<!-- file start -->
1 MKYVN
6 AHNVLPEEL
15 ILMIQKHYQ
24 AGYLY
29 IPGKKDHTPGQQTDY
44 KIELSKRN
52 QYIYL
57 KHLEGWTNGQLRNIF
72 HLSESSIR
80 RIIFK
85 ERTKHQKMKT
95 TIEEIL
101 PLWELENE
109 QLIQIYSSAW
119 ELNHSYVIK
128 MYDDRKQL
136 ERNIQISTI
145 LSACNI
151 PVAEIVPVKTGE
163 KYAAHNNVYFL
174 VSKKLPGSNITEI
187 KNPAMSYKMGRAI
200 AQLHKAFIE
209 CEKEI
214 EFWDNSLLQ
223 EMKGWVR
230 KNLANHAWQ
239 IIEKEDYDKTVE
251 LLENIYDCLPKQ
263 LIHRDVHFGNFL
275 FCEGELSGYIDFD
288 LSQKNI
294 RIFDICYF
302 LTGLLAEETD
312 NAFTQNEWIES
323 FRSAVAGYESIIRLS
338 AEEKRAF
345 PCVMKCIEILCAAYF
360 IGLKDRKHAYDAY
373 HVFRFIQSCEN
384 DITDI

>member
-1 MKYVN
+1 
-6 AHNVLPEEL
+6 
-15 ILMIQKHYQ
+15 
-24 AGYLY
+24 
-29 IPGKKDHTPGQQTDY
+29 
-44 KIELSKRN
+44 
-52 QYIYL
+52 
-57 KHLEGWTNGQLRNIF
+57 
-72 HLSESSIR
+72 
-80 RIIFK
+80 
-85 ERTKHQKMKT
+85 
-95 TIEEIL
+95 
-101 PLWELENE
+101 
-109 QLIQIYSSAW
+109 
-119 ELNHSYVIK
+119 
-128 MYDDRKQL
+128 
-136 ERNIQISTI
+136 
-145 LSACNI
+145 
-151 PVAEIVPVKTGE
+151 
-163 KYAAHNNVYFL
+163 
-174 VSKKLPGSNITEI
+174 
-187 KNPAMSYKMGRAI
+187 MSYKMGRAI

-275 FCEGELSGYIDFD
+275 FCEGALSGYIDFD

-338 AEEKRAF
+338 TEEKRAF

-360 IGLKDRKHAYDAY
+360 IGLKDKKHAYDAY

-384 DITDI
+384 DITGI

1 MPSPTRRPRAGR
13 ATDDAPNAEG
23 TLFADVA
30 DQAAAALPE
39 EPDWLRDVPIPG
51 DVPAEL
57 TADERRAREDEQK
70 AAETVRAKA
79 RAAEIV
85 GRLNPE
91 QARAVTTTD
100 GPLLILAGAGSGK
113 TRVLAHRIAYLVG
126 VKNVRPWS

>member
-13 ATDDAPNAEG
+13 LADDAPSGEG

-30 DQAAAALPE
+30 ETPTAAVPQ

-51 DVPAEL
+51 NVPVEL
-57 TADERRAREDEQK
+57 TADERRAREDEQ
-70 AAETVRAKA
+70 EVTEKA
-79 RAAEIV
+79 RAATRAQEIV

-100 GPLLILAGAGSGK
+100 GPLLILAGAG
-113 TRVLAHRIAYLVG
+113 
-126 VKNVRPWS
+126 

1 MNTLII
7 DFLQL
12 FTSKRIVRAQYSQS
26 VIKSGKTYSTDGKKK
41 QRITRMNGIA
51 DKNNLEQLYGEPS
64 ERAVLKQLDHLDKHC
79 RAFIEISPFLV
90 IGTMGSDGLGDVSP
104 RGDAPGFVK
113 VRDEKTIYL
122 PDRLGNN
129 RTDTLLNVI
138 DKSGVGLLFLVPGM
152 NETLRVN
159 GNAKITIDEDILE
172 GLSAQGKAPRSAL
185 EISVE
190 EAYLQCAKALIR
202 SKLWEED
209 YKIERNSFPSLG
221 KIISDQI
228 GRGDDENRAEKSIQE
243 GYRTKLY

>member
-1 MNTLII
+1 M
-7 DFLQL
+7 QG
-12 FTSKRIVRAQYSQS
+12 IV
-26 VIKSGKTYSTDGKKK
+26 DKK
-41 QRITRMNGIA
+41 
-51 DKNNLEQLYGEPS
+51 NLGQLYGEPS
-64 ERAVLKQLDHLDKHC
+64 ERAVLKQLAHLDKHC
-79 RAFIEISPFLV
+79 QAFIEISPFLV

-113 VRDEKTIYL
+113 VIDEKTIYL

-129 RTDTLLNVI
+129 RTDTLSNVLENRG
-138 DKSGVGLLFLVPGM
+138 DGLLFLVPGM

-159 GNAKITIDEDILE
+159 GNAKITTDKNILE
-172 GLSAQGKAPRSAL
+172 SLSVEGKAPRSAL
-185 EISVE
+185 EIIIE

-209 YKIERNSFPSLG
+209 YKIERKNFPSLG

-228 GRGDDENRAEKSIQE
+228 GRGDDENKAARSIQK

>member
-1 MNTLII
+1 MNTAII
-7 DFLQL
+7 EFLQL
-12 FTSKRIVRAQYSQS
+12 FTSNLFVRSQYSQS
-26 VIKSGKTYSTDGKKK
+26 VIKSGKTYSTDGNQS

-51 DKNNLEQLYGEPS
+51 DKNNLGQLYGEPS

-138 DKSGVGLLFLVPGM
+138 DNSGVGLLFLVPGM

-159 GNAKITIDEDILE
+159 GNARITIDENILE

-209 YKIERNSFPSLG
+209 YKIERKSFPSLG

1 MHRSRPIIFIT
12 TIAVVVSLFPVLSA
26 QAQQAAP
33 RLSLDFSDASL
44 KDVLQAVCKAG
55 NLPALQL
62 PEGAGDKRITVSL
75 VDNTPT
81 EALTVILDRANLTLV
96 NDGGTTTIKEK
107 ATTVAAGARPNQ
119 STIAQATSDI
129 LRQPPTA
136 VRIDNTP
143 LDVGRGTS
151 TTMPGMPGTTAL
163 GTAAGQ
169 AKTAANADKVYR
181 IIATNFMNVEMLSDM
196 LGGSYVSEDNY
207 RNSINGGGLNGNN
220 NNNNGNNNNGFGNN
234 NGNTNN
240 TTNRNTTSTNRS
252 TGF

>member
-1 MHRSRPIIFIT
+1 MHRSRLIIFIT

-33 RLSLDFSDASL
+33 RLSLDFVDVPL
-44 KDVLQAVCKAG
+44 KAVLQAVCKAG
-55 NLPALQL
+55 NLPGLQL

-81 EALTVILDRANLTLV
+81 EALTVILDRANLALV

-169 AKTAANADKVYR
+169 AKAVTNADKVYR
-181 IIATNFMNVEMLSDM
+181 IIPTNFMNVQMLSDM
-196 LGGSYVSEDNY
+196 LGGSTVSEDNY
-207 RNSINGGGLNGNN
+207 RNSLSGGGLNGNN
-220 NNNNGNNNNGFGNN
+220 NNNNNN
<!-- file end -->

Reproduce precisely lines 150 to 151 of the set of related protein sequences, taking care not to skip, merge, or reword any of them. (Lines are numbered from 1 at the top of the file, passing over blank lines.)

228 GRGDDENRAEKSIQE
243 GYRTKLY